One of our cases this month has seen us involved in discussions regarding land values.

The facts are very straightforward.  Somebody has died, leaving a modest amount of savings and a house with a very large garden. The garden is considered by the family to be suitable for development.

The question is “what is the value to be entered on the Inheritance Tax form?”  The Taxes Act is quite clear being “the price the asset would be expected to fetch on the open market”.  The family have instructed various valuers and have received vastly different values in relation to the land.

The question is what is the premium of the land to reflect its hope value, that part of the value reflecting its potential sale? This depends on the chance the family have of obtaining planning permission for development, the size of that development and how soon it is likely to bear fruit.

How does this translate to taxation?  The value arrived at will be subject to Inheritance Tax.  We are able to reduce the amount chargeable by the allowances available including the transfer of unused allowances from the previously deceased spouse, of the person who has died.

If the value is under the total of allowances, the no IHT is payable.

However, the value arrived at is crucial to the onward sale of the land. The value on death will form the base cost for a future sale by the beneficiaries. They will have to pay Capital Gains Tax on any sale proceeds above their inherited value.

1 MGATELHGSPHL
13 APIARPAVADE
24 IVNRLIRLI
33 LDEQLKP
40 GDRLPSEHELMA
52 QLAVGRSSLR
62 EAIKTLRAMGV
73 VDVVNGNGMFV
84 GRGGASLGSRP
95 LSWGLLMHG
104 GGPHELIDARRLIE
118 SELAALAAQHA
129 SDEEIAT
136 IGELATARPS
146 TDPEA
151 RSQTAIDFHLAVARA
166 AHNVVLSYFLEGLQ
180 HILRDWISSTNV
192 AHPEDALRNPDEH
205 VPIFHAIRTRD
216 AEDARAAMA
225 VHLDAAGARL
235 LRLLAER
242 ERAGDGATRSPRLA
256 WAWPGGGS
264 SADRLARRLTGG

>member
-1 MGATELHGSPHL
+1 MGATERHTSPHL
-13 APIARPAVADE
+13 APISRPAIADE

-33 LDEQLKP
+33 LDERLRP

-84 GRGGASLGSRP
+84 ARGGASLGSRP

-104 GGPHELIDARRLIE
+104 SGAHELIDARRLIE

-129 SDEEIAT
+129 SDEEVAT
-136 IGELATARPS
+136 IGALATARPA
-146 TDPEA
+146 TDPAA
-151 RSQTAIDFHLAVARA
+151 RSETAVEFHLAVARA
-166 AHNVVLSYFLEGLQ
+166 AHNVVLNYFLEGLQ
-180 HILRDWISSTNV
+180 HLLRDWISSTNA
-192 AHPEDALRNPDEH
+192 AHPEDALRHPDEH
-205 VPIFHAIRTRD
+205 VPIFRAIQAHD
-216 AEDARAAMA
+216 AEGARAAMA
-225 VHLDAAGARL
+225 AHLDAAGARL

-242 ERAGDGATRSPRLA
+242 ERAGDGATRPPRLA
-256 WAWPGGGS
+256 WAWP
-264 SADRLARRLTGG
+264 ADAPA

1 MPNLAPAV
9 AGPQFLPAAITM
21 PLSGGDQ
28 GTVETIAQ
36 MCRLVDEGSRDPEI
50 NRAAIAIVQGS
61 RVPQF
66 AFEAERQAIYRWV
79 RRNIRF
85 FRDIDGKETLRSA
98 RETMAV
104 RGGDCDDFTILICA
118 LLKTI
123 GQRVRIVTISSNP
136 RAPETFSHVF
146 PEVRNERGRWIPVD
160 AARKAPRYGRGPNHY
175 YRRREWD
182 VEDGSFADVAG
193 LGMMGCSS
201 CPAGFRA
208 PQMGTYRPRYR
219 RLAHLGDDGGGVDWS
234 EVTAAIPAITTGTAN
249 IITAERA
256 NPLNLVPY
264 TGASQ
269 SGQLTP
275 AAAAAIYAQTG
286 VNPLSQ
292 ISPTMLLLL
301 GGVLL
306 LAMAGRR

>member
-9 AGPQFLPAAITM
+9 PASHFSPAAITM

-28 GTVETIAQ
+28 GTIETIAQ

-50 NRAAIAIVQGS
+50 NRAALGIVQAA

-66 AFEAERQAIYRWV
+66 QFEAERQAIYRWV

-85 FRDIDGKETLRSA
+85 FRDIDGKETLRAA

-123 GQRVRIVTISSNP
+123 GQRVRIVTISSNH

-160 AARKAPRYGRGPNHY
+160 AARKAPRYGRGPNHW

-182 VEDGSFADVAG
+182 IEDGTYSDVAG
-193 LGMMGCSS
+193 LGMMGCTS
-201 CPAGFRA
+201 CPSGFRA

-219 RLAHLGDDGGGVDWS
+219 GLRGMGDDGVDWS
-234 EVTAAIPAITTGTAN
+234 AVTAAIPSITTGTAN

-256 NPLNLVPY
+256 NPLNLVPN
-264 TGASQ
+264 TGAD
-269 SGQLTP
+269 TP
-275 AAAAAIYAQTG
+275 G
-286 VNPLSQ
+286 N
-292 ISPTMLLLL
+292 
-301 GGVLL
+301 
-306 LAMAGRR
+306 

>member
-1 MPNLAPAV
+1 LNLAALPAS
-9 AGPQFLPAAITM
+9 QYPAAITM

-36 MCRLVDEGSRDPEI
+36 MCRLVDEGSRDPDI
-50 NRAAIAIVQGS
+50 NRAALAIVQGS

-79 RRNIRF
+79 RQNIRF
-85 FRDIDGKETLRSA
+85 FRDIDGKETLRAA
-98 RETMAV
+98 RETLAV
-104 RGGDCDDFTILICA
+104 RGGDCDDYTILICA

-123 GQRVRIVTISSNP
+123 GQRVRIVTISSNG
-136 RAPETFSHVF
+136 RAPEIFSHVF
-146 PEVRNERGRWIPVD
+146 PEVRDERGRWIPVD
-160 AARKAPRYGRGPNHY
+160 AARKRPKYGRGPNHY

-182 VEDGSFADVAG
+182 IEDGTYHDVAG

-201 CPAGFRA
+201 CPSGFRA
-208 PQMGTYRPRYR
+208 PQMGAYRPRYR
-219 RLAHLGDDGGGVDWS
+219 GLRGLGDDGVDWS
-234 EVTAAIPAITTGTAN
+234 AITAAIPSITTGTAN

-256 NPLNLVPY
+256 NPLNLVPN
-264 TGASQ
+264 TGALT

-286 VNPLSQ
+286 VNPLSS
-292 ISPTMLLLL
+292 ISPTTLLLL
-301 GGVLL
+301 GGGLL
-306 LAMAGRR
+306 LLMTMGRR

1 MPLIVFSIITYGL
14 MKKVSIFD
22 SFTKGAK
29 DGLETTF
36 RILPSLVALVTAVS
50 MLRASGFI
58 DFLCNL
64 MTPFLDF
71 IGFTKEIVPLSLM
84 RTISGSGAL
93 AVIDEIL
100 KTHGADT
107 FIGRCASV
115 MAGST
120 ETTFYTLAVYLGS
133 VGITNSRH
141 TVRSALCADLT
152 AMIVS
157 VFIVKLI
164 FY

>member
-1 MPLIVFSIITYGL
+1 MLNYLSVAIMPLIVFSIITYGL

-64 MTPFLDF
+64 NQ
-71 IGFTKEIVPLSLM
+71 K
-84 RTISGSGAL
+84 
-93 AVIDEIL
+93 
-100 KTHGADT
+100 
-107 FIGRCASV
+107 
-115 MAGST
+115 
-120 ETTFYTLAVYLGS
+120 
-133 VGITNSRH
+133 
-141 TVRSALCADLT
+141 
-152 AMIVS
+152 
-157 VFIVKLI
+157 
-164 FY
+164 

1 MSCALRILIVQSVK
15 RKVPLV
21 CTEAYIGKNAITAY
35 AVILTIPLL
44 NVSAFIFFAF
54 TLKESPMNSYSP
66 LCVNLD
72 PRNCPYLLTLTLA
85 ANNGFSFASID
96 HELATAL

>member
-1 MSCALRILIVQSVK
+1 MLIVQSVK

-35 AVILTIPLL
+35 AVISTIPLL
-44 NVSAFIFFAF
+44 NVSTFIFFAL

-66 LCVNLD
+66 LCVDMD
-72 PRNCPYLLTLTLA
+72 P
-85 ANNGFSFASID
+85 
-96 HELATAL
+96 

This may encourage the family to use the values supplied by the more bullish valuers who have gone for the higher values.  The most tax efficient solution is a high value below the IHT allowances.

We do need to make it clear that it is the duty of the Executors to report the correct valuations which may or may not be the most tax efficient.  Ultimately, any value submitted will need to be agreed with HMRC’s District Valuer and there are penalties for submitting reckless values.

The above does show the integration of the different taxes which is why we consider, as accountants, we are ideal to carry out probate work, as we already consider all of the seven main taxes in everything we do.



This article was written by Barry Jefferd, Director of G H Probate Ltd, authorised by the Institute of Chartered Accountants in England and Wales to carry out the reserved activity of non-contentious probate. Contact Barry on 01480 426500 or on any probate matters.

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